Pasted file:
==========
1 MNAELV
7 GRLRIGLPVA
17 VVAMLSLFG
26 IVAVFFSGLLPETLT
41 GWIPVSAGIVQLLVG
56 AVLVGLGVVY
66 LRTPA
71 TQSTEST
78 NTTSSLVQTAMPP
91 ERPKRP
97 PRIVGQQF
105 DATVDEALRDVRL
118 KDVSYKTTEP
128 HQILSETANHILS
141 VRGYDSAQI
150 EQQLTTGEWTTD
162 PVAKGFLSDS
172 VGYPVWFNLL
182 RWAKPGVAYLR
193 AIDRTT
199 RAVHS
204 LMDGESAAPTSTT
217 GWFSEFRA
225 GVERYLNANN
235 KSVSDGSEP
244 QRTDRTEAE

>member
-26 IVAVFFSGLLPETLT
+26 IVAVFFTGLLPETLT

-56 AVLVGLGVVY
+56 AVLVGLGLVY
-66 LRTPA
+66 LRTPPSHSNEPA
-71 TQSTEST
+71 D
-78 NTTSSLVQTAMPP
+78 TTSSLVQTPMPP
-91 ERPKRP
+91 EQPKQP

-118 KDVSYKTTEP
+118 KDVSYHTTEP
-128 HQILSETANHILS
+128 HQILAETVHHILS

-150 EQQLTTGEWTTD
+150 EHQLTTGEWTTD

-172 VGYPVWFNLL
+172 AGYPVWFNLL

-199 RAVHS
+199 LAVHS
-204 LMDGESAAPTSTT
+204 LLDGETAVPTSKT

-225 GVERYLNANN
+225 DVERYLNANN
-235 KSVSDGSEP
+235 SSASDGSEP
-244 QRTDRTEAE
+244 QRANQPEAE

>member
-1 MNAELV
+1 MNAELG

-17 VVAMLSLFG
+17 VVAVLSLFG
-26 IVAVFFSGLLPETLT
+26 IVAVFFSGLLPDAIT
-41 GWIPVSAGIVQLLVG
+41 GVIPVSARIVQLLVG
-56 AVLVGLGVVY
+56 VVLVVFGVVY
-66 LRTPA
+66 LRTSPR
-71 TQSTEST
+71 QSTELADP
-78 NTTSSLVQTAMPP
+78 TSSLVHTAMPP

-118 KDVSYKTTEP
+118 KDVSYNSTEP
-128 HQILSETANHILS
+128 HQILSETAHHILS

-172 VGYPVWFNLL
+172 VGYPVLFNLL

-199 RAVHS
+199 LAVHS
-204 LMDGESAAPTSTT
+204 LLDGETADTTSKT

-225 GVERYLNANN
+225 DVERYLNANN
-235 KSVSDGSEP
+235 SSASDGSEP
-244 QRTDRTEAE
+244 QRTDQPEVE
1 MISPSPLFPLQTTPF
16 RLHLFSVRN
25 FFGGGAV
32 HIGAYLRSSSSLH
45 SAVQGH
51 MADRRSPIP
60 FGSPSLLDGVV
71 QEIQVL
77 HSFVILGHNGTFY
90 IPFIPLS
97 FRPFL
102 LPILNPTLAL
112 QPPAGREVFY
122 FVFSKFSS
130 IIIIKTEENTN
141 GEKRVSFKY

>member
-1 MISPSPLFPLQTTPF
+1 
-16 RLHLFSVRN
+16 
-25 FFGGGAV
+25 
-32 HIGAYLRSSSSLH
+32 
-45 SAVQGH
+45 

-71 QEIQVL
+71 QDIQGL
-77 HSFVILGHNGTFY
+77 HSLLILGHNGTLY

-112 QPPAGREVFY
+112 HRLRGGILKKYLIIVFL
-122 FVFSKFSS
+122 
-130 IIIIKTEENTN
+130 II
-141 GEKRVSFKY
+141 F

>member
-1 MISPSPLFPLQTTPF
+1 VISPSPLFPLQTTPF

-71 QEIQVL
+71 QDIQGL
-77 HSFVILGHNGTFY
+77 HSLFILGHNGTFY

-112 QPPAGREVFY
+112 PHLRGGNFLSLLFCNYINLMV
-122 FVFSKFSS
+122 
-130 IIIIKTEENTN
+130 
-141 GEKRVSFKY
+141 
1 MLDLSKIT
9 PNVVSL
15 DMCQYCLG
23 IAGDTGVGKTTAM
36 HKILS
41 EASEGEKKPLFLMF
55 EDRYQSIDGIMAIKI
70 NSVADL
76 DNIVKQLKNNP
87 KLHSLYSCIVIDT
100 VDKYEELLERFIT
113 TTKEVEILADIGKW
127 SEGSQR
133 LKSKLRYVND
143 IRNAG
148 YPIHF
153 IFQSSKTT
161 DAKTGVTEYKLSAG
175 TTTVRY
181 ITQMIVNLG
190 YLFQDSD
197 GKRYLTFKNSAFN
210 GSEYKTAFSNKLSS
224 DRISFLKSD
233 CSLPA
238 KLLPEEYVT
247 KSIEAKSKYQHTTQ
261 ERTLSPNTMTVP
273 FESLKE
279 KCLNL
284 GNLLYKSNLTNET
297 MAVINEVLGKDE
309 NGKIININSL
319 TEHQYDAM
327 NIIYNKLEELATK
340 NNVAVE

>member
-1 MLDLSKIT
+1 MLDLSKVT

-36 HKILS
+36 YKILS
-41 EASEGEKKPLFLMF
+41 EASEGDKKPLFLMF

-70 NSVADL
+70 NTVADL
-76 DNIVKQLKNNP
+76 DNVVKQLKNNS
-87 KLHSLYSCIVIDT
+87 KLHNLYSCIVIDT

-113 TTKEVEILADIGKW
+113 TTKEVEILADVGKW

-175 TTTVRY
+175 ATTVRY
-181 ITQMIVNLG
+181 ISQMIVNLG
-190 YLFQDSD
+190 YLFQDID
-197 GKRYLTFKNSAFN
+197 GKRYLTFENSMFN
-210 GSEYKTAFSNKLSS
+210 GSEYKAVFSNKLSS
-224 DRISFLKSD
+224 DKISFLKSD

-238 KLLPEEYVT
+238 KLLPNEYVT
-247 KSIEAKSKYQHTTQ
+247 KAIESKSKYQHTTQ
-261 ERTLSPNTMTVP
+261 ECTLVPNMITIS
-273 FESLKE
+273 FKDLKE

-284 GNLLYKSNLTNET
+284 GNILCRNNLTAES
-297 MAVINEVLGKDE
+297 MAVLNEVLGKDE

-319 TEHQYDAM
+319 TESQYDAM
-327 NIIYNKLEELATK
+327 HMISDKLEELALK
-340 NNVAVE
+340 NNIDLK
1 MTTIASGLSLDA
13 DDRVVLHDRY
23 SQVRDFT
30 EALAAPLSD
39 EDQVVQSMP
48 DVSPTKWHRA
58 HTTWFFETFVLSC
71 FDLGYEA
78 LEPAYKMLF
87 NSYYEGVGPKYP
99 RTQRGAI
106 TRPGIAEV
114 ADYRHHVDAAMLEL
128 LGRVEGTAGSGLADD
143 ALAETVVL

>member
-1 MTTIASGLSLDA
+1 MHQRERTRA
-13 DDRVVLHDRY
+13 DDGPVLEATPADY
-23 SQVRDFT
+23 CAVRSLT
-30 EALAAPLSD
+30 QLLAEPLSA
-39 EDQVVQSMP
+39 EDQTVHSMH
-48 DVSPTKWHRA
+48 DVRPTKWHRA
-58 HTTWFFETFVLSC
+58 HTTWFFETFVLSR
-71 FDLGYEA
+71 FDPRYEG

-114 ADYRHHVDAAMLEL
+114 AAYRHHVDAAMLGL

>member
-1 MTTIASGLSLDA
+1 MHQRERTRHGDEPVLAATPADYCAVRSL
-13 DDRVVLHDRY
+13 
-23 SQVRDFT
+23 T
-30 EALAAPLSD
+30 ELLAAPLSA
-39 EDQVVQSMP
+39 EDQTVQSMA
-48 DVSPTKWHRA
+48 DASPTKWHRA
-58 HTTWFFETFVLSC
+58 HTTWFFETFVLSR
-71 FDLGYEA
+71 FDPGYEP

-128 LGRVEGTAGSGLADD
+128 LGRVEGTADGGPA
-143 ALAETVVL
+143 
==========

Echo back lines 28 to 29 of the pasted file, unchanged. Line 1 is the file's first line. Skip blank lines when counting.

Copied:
-26 IVAVFFSGLLPETLT
+26 IVAVFFTGLLPETLT